SANAA (Reuters) - Yemen's new president was inaugurated on Monday, saying the impoverished Arab state faced a "complex and difficult phase" as his predecessor stood down after 33 years in power.
Abd-Rabbu Mansour Hadi took office after elections last week in which he was the sole candidate to replace longtime ruler Ali Abdullah Saleh.
"We stand before a complex and difficult phase," Hadi said at his inauguration, standing beside Saleh, who later handed him the Yemeni flag.
"The Yemeni people who turned out in their millions for early elections have sent a clear message of their desire for security and stability and change for the better. Today... we receive a new leadership and we bid farewell to a leadership," he added.
The U.S.-backed power transfer plan was hammered out by Yemen's wealthy Gulf Arab neighbors, eager to end months of anti-Saleh protests that paralyzed the country for most of 2011.
Months of weakened central government control have been exploited by a regional wing of al Qaeda, which has expanded its foothold in the south of the country near oil shipping routes through the Red Sea.
A suicide bombing for which the militant network claimed responsibility killed at least 26 people on Saturday, hours after Hadi was sworn in as president.
"We call on all the sons of the nation to stand together alongside the political leadership ... I call for national solidarity to confront terrorism, principally al-Qaeda," said Saleh, who returned to Yemen last week from New York.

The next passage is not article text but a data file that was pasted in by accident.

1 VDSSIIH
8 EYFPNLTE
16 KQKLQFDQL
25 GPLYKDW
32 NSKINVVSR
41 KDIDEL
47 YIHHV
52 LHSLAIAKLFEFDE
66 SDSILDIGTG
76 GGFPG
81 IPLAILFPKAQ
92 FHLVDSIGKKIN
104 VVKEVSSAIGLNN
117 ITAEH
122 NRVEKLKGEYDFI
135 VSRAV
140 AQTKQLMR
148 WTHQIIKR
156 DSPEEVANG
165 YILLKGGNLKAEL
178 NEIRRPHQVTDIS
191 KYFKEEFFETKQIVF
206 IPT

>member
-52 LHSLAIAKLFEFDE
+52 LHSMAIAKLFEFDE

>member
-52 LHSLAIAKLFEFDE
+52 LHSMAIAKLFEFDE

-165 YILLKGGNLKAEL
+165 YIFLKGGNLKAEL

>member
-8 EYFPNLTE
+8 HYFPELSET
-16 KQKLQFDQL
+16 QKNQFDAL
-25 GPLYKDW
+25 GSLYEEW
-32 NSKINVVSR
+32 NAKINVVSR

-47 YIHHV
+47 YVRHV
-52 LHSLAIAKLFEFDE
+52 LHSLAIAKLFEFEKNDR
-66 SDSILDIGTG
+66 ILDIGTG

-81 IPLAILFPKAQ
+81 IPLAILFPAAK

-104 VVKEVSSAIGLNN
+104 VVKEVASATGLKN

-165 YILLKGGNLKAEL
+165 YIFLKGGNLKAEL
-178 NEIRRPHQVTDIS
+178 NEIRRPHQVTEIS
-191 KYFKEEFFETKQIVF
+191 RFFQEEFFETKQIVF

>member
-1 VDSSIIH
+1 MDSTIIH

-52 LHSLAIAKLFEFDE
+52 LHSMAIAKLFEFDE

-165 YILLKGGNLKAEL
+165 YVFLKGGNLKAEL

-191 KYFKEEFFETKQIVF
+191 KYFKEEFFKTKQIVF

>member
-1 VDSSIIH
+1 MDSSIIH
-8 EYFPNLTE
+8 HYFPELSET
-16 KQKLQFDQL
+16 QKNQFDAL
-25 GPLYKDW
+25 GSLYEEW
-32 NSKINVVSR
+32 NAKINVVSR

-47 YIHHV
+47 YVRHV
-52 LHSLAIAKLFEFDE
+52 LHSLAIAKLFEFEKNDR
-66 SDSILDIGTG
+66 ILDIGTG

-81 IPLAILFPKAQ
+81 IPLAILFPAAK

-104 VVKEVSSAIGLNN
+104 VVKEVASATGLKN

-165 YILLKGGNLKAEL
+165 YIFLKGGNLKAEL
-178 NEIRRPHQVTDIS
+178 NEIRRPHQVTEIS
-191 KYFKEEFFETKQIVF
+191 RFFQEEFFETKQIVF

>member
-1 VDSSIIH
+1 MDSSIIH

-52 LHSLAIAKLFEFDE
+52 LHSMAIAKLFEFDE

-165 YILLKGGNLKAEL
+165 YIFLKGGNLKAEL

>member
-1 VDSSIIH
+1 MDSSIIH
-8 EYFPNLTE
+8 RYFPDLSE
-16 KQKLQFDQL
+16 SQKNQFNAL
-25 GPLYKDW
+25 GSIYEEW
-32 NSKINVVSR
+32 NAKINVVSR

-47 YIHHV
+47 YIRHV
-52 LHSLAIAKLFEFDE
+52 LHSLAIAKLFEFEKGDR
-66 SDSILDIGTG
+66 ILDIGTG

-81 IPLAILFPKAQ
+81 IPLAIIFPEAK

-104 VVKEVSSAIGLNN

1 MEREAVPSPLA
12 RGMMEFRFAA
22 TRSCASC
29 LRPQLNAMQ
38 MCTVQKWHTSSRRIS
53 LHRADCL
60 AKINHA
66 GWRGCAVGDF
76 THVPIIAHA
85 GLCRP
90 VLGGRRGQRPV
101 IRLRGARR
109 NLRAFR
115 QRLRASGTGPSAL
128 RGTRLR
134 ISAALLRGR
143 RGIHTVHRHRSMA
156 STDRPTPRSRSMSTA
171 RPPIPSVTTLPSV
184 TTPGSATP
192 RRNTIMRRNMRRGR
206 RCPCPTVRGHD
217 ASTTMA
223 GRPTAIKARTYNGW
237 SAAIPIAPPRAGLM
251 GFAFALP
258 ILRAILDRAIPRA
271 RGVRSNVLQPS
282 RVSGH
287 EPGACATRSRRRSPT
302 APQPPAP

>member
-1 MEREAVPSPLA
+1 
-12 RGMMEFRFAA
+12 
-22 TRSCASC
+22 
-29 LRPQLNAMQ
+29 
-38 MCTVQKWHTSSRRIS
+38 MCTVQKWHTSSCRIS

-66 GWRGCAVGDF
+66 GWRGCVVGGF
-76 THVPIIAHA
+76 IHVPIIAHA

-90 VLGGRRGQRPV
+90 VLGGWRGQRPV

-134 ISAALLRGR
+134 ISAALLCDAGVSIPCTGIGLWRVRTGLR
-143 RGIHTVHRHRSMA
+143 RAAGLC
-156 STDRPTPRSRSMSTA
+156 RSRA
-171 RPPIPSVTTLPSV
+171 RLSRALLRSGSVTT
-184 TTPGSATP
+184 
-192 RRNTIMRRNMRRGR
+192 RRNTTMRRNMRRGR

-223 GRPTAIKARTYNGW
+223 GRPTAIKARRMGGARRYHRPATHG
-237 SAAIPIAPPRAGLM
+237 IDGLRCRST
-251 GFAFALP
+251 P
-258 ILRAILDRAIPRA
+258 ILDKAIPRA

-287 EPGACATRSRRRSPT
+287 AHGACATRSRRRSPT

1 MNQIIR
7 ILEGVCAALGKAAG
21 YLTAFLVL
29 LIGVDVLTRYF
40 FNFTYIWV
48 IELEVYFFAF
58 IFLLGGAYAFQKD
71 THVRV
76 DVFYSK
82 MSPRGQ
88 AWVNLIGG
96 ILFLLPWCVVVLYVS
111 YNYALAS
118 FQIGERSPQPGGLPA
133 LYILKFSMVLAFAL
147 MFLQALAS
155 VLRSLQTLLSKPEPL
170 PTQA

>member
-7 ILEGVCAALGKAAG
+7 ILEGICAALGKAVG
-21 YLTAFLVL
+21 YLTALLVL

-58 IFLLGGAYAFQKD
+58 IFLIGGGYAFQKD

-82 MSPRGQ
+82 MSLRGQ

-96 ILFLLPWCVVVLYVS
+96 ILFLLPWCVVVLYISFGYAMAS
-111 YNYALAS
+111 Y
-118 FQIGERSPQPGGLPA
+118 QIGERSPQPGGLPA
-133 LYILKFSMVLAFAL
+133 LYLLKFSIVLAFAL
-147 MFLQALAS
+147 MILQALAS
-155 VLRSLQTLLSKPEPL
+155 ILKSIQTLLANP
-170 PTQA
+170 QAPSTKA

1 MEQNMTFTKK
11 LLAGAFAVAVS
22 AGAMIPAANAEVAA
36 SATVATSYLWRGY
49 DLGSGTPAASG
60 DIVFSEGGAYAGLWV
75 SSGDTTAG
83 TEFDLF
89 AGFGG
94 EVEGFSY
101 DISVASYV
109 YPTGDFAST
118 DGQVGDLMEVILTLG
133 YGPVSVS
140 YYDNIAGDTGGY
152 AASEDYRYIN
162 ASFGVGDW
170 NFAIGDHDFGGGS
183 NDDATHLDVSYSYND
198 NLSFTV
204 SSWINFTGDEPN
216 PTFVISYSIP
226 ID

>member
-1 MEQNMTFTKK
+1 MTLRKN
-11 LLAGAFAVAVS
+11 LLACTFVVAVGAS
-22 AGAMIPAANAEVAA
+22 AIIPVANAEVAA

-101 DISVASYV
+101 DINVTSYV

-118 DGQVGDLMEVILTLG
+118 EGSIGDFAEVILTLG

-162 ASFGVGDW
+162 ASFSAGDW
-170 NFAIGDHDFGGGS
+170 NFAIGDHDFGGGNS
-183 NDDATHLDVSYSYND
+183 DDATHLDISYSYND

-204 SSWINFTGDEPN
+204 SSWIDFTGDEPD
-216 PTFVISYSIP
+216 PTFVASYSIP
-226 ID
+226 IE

Saleh has said he will stay on the political scene as leader of his General People's Congress (GPC) party, casting doubt on his commitment to relinquishing power.
Yemenis gathered outside the new president's house on Monday demanding Saleh and his relatives be distanced from the military and security services, where they still wield influence.
"We came here to stress that the revolution is ongoing and to demand its second goal be achieved, namely the restructuring of the armed forces and the distancing of Saleh and his relatives from leadership of military and security units," said Adel Abdullah, one of the protest organizers.
"We elected Abd-Rabbu (Hadi) to be president of Yemen, not to be an employee of Saleh."
(Reporting by Mohammed Ghobari and Joseph Logan; writing by Isabel Coles; editing by Tim Pearce)